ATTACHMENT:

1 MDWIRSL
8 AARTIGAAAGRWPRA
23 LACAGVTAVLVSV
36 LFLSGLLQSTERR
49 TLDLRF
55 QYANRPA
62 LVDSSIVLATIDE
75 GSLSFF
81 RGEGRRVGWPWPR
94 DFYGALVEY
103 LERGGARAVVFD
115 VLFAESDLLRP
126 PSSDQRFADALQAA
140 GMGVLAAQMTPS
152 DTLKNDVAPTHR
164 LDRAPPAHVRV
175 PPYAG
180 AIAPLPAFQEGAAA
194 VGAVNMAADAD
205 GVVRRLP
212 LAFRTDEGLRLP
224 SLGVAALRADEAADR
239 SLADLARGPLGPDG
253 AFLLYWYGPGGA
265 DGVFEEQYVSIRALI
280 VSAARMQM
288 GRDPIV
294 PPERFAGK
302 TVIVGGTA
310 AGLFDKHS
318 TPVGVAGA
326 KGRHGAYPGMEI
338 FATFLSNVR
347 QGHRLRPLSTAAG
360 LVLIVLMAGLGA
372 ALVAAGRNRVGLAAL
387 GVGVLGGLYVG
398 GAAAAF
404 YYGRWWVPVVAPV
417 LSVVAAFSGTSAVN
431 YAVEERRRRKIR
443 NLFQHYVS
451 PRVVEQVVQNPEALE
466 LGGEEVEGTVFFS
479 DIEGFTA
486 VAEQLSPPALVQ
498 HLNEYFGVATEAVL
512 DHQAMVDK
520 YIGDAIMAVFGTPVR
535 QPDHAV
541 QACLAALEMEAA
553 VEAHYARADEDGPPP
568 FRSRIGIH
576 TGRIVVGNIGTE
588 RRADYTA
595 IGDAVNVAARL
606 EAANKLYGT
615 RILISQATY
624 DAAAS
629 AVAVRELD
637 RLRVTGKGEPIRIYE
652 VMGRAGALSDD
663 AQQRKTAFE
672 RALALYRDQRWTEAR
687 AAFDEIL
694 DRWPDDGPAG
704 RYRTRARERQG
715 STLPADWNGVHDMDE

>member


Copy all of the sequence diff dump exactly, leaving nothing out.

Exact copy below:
1 MDWIRSL
8 AARTIGAAAGRWPRA
23 LACAGVTAVLVSV
36 LFLSGLLQSTERR
49 TLDLRF
55 QYANRPA
62 LVDSSIVLATIDE
75 GSLSFF
81 RGEGRRVGWPWPR
94 DFYGALVEY
103 LERGGARAVVFD
115 VLFAESDLLRP
126 PSSDQRFADALQAA
140 GMGVLAAQMTPS
152 DTLKNDVAPTHR
164 LDRAPPAHVRV
175 PPYAG
180 AIAPLPAFQEGAAA
194 VGAVNMAADAD
205 GVVRRLP
212 LAFRTDEGLRLP
224 SLGVAALRADEAADR
239 SLADLARGPLGPDG
253 AFLLYWYGPGGA
265 DGVFEEQYVSIRALI
280 VSAARMQM
288 GRDPIV
294 PPERFAGK
302 TVIVGGTA
310 AGLFDKHS
318 TPVGVAGA
326 KGRHGAYPGMEI
338 FATFLSNVR
347 QGHRLRPLSTAAG
360 LVLIVLMAGLGA
372 ALVAAGRNRVGLAAL
387 GVGVLGGLYVG
398 GAAAAF
404 YYGRWWVPVVAPV
417 LSVVAAFSGTSAVN
431 YAVEERRRRKIR
443 NLFQHYVS
451 PRVVEQVVQNPEALE
466 LGGEEVEGTVFFS
479 DIEGFTA
486 VAEQLSPPALVQ
498 HLNEYFGVATEAVL
512 DHQAMVDK
520 YIGDAIMAVFGTPVR
535 QPDHAV
541 QACLAALEMEAA
553 VEAHYARADEDGPPP
568 FRSRIGIH
576 TGRIVVGNIGTE
588 RRADYTA
595 IGDAVNVAARL
606 EAANKLYGT
615 RILISQATY
624 DAAAS
629 AVAVRELD
637 RLRVTGKGEPIRIYE
652 VMGRAGALSDD
663 AQQRKTAFE
672 RALALYRDQRWTEAR
687 AAFDEIL
694 DRWPDDGPAG
704 RYRTRARERQG
715 STLPADWNGVHDMDE

>member